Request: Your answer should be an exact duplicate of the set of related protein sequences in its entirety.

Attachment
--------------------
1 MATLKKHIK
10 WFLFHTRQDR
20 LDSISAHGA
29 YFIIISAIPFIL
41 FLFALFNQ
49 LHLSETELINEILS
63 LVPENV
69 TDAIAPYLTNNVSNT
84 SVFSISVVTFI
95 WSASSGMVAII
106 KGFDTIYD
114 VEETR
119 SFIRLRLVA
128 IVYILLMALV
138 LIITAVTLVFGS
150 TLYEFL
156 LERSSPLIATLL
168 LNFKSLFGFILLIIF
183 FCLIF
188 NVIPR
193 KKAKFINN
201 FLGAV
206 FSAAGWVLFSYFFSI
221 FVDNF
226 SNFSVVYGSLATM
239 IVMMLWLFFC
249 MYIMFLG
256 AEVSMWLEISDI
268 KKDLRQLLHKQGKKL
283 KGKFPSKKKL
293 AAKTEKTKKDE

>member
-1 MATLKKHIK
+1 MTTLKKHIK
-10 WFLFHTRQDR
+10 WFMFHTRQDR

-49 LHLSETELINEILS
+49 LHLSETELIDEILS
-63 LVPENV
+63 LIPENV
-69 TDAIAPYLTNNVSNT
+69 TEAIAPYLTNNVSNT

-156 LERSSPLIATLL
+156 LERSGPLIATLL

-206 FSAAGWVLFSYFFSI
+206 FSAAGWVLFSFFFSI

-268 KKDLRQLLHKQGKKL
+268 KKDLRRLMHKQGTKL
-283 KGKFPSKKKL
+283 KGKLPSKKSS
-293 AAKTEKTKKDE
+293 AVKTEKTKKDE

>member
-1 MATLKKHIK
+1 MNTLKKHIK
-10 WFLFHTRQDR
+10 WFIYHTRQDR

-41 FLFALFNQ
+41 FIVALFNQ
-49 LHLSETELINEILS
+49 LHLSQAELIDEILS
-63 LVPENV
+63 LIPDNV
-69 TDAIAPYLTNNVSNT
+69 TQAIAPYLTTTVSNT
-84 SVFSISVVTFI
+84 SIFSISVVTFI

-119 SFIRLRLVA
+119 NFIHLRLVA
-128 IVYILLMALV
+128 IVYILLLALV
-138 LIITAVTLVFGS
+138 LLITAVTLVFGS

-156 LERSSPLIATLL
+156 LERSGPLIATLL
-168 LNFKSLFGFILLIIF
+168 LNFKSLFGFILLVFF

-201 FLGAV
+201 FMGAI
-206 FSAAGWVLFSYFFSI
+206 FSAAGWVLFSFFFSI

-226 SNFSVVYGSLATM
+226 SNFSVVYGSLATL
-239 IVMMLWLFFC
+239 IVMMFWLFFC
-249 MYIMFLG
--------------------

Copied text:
1 MATLKKHIK
10 WFLFHTRQDR
20 LDSISAHGA
29 YFIIISAIPFIL
41 FLFALFNQ
49 LHLSETELINEILS
63 LVPENV
69 TDAIAPYLTNNVSNT
84 SVFSISVVTFI
95 WSASSGMVAII
106 KGFDTIYD
114 VEETR
119 SFIRLRLVA
128 IVYILLMALV
138 LIITAVTLVFGS
150 TLYEFL
156 LERSSPLIATLL
168 LNFKSLFGFILLIIF
183 FCLIF
188 NVIPR
193 KKAKFINN
201 FLGAV
206 FSAAGWVLFSYFFSI
221 FVDNF
226 SNFSVVYGSLATM
239 IVMMLWLFFC
249 MYIMFLG
256 AEVSMWLEISDI
268 KKDLRQLLHKQGKKL
283 KGKFPSKKKL
293 AAKTEKTKKDE

>member
-1 MATLKKHIK
+1 MTTLKKHIK
-10 WFLFHTRQDR
+10 WFMFHTRQDR

-49 LHLSETELINEILS
+49 LHLSETELIDEILS
-63 LVPENV
+63 LIPENV
-69 TDAIAPYLTNNVSNT
+69 TEAIAPYLTNNVSNT

-156 LERSSPLIATLL
+156 LERSGPLIATLL

-206 FSAAGWVLFSYFFSI
+206 FSAAGWVLFSFFFSI

-268 KKDLRQLLHKQGKKL
+268 KKDLRRLMHKQGTKL
-283 KGKFPSKKKL
+283 KGKLPSKKSS
-293 AAKTEKTKKDE
+293 AVKTEKTKKDE

>member
-1 MATLKKHIK
+1 MNTLKKHIK
-10 WFLFHTRQDR
+10 WFIYHTRQDR

-41 FLFALFNQ
+41 FIVALFNQ
-49 LHLSETELINEILS
+49 LHLSQAELIDEILS
-63 LVPENV
+63 LIPDNV
-69 TDAIAPYLTNNVSNT
+69 TQAIAPYLTTTVSNT
-84 SVFSISVVTFI
+84 SIFSISVVTFI

-119 SFIRLRLVA
+119 NFIHLRLVA
-128 IVYILLMALV
+128 IVYILLLALV
-138 LIITAVTLVFGS
+138 LLITAVTLVFGS

-156 LERSSPLIATLL
+156 LERSGPLIATLL
-168 LNFKSLFGFILLIIF
+168 LNFKSLFGFILLVFF

-201 FLGAV
+201 FMGAI
-206 FSAAGWVLFSYFFSI
+206 FSAAGWVLFSFFFSI

-226 SNFSVVYGSLATM
+226 SNFSVVYGSLATL
-239 IVMMLWLFFC
+239 IVMMFWLFFC
-249 MYIMFLG